University of Cumbria project supports SMEs research into innovative wave-power paddle

Residents of Maryport woke up to discover a new addition to their shoreline this weekend.

A new four-metre-high device, built and installed by local company MPM North West Ltd, is being tested to assess its capabilities of generating electricity using wave power.

The C-Cell is a revolutionary curved paddle which has the capacity to double the energy which can currently be captured from ocean waves. This marks a significant step forward in cost-effectively extracting energy from waves, which has eluded engineers for centuries.

The project has received funding from the Renewable Energy Test and Education Centre (RETEC), an initiative to support research into innovative, low carbon energy technologies, hosted by the University of Cumbria. RETEC has been funded with £150,000 received from Britain’s Energy Coast in partnership with the Nuclear Decommissioning Authority.

John Berry from the University of Cumbria is overseeing the project and explains:

“Renewable energy from wave power is a real opportunity and it is great to have a company who are so proficient in marine environments to build this innovative device, which is capable of not only harnessing the power of the sea, but also has the strength to stand up to the elements.”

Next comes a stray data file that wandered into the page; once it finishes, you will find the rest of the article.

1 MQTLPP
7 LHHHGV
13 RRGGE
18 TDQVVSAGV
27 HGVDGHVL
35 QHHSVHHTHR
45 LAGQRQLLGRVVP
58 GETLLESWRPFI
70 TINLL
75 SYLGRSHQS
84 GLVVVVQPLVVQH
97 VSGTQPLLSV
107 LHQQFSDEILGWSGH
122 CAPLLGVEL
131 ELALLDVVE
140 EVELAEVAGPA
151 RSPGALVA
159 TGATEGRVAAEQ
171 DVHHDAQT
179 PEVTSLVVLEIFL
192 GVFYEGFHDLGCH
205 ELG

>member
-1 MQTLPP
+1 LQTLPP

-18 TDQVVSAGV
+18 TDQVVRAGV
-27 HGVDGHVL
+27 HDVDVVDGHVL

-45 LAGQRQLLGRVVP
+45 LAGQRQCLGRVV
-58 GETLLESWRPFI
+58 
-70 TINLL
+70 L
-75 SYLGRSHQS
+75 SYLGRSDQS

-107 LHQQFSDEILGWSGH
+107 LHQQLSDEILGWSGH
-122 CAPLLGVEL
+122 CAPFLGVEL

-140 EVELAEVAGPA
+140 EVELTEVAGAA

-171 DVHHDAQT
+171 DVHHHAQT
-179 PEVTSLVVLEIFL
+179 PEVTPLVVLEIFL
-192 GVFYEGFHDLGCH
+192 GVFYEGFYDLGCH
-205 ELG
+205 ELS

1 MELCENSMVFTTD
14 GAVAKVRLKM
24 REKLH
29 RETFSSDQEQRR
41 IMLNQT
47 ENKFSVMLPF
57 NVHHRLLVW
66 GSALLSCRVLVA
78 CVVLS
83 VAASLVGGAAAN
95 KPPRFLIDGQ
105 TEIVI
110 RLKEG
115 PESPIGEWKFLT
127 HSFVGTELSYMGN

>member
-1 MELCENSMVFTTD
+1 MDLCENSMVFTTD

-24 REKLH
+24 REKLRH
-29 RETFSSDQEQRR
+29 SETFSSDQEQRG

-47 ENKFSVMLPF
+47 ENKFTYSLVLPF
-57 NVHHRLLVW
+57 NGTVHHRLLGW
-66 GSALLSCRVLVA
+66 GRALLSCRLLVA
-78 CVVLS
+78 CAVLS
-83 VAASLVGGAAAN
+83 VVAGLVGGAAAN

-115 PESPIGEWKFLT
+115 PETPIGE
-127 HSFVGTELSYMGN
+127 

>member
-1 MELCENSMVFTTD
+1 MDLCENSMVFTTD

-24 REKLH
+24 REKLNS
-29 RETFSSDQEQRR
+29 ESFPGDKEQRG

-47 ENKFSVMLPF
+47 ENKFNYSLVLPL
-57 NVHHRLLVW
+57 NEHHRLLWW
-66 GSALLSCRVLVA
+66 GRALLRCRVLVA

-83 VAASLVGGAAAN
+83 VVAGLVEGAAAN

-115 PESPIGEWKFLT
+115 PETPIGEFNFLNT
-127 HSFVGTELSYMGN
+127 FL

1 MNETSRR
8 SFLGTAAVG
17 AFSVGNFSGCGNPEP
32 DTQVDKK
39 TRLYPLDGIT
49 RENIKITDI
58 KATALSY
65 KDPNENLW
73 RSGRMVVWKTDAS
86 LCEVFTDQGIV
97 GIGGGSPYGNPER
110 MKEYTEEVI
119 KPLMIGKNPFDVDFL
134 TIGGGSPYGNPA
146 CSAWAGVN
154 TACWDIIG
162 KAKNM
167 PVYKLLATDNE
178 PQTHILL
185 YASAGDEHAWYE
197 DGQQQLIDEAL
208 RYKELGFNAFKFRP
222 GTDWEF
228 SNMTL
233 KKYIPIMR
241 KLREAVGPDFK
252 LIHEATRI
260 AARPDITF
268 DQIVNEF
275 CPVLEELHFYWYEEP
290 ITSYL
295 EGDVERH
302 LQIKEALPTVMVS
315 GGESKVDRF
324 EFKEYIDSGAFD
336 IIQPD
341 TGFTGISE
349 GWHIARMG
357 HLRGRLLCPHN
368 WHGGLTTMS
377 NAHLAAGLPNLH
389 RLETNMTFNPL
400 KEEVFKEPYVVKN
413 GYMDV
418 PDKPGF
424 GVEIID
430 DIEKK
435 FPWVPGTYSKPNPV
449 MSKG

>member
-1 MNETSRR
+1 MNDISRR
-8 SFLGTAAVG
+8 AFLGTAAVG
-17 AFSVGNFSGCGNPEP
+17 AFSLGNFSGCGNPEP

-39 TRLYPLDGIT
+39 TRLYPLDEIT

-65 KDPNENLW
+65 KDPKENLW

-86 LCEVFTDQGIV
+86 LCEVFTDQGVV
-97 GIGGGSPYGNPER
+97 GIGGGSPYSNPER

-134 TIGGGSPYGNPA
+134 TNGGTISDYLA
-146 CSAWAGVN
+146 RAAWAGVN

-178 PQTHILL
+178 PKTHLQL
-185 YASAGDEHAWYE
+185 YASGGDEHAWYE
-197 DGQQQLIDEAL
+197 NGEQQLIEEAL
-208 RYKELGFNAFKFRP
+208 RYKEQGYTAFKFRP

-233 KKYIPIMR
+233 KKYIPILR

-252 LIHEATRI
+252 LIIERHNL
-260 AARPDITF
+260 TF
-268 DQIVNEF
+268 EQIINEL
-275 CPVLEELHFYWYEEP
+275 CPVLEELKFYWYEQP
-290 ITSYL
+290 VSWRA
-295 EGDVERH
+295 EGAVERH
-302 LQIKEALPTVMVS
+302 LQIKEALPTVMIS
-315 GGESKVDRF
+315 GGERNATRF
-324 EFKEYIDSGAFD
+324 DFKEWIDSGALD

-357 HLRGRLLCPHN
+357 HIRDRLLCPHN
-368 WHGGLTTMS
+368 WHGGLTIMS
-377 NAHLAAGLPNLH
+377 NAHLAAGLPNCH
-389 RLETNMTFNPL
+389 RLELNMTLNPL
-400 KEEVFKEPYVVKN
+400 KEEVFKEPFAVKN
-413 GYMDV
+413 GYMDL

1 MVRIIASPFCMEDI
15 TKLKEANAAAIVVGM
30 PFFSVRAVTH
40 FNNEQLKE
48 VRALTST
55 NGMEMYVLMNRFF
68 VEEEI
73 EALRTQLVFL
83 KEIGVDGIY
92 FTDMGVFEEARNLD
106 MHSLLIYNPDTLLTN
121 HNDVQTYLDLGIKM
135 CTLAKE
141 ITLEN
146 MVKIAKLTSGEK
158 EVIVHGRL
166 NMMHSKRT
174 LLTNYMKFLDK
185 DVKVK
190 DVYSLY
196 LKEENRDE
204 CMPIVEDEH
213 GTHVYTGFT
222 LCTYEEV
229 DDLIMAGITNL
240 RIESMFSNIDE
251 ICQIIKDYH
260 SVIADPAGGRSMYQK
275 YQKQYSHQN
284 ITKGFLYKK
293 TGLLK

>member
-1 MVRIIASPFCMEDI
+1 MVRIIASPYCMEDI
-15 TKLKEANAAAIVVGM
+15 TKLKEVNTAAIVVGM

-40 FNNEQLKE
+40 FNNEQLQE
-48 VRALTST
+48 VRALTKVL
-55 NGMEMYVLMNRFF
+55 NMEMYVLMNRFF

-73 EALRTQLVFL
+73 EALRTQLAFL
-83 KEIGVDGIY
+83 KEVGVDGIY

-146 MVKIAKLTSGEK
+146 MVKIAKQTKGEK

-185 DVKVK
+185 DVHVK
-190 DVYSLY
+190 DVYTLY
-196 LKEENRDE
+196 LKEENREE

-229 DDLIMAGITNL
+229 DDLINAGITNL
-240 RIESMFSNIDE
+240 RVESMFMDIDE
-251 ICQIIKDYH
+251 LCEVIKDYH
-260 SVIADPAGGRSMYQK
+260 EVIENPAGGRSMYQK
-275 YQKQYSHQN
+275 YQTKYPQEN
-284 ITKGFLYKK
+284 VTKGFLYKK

If the test results for the prototype are encouraging then MPM North West could go on to build more devices for installation around the UK, with the design and manufacture taking place at their premises in Maryport.

“Lots of research is currently taking place into developing new, environmentally efficient ways of creating energy security for the world,” continues John. “To see Cumbria at the forefront of manufacturing cutting-edge technology such as the C-Cell is further evidence that we are leading the way in innovation, to the benefit of local communities.”

As a result of the funding, MPM have expanded their workforce and created five new jobs, providing employment for the local population.

The device is expected to be on site for around a year whilst trials are conducted.

To find out more information about the project, click here.